To date, longitudinal studies have characterised how conventional cardiometabolic risk factors change over time from childhood to adulthood, including studies of change in adiposity,3–5 blood pressure,3–6 and circulating lipids (triglycerides, high-density lipoprotein (HDL) and non-HDL,3 4 7 as well as glucose and insulin.3 5 8 In a previous study of the Avon Longitudinal Study of Parents and Children (ALSPAC), we demonstrated distinct patterns of change in conventional cardiometabolic risk factors through the first decades of life, with change for some risk factors coinciding with the sensitive period of puberty.9 We also demonstrated notable sex differences in circulating lipids that began at birth, including higher HDL and non-HDL among females, which widened further by age 18 years.3 5 While these studies provide important insights into early life course development and change in a small number of cardiometabolic risk factors, few studies to date have characterised change in molecular cardiometabolic traits from metabolomics platforms which are now being used for more granular and high-resolution cardiovascular phenotyping to better understand cardiometabolic disease aetiology.10–12 These platforms include directly measured apolipoprotein B containing lipoprotein subclasses that cause atherosclerotic plaques and lead to coronary heart disease (CHD) and could only previously be indirectly estimated using conventional approaches.13 As yet, understanding of how these traits typically begin and change from childhood through to adulthood using population-based/non-clinical samples is lacking, despite potential to provide refined understanding of cardiometabolic disease aetiology. In addition, characterising the sex-specific development of these traits is important due to striking sex differences in cardiometabolic disease risk across the life course, which remain poorly understood. The study of sex differences in cardiometabolic health is now widely recognised as an area of unlocked potential for informing improved aetiological understanding and mobilising more effective future prevention opportunities.14 In particular, the study of sex-specific trajectories from early in the life course through to adulthood has potential to reveal important mechanisms/mediators of these sex differences for future study, which are likely to be complex and multifactorial and driven by both biological (sex hormones, genetics and epigenetics) and social factors (such as health behaviours, adiposity or health service use). For instance, sex differences arising very early in childhood are likely to be mediated by biological factors such as genetics or perhaps early social differences but would be less likely to be mediated by health behaviours such as smoking and alcohol use, which begin in adolescence. In contrast, sex differences that emerge or widen during the sensitive period of adolescence may suggest that both biological factors (sex hormones and puberty timing) and/or perhaps sex differences in the onset and prevalence of health behaviours such as smoking and alcohol use play a role. In addition, studying sex differences in trajectories of absolute levels of key cardiometabolic traits in early life provides opportunity to better understand whether sex differences are driven by this or differences in the relative association of risk factors with cardiometabolic risk, which has been a key focus of much research to date.15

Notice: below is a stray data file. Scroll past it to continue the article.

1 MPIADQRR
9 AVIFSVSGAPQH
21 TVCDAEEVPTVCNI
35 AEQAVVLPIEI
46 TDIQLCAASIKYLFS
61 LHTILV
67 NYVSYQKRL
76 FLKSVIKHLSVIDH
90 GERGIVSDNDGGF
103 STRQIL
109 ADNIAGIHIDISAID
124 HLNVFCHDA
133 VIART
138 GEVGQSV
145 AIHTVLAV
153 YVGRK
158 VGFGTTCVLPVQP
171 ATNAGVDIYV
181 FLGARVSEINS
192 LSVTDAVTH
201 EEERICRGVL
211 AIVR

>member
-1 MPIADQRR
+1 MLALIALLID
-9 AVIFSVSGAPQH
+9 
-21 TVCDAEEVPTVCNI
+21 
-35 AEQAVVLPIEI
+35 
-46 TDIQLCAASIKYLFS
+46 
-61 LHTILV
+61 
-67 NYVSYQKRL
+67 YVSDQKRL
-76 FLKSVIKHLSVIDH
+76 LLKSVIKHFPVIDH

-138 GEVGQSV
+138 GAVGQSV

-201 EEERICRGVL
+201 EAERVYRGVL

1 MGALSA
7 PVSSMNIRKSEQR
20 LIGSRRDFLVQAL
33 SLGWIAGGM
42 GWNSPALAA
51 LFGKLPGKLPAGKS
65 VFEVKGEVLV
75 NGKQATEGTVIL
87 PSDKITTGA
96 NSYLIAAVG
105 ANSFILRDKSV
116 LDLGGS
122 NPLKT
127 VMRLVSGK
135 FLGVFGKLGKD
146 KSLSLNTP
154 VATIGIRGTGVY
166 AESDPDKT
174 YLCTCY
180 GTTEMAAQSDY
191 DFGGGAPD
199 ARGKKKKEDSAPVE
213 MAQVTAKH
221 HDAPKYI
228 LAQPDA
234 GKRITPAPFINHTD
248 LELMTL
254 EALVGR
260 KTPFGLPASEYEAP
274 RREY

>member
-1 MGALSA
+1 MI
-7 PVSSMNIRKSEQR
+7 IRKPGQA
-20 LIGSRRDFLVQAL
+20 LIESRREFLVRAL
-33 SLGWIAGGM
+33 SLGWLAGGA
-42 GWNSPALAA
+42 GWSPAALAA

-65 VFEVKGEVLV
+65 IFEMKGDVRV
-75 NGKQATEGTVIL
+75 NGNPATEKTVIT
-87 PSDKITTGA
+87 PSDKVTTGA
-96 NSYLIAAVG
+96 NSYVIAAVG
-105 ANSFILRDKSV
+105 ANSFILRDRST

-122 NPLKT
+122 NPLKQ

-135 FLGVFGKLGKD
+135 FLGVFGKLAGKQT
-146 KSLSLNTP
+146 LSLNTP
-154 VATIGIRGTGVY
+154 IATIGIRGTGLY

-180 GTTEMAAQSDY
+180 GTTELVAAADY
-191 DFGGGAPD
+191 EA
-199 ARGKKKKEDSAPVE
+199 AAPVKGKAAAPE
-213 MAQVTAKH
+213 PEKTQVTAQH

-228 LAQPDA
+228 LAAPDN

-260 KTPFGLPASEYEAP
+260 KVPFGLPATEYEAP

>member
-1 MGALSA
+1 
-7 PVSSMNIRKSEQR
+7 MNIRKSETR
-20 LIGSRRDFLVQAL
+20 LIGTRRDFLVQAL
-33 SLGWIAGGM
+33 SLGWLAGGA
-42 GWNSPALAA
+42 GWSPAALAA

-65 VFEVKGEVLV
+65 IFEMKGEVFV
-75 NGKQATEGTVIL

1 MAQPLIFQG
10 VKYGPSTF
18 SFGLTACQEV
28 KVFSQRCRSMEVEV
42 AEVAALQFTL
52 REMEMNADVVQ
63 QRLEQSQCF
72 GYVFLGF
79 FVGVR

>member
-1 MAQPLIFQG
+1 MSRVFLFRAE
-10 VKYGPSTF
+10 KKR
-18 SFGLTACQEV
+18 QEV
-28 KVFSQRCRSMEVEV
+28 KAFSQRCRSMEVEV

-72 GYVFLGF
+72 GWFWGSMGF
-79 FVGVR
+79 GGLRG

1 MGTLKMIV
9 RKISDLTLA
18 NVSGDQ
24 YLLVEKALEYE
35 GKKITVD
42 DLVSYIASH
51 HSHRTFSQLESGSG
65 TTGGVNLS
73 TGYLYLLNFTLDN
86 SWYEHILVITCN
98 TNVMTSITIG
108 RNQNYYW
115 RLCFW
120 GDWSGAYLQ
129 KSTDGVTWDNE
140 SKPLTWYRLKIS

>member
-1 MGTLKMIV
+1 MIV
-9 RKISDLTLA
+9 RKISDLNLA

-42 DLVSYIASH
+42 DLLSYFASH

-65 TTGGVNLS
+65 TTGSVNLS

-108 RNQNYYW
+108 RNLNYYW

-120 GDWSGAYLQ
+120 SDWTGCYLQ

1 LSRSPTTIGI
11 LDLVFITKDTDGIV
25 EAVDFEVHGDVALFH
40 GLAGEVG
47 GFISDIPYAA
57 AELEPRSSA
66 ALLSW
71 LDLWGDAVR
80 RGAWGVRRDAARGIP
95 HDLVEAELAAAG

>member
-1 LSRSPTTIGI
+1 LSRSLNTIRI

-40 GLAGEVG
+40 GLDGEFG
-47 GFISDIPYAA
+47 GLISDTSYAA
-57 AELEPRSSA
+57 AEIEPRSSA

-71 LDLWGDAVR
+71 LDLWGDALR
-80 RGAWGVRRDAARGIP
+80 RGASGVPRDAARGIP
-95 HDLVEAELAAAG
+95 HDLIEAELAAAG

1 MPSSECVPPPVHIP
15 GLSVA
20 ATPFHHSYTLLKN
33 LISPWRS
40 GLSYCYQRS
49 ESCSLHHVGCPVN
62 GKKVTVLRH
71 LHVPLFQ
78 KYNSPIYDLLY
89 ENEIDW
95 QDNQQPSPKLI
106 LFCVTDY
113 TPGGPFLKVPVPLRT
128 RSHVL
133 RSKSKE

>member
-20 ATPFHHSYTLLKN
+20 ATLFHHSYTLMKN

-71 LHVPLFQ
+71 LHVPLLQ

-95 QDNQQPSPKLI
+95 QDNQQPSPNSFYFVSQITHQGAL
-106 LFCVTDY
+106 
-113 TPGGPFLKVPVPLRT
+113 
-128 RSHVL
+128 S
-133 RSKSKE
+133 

Using data from ALSPAC, a large contemporary birth cohort study from South west England, we examined sex-specific trajectories of 148 concentrations of molecular cardiometabolic traits, mostly lipoprotein subclasses and fatty acids, but also including glucose and an inflammatory marker, measured using targeted metabolomics on 4 occasions among the same individuals, from 7 years to 25 years.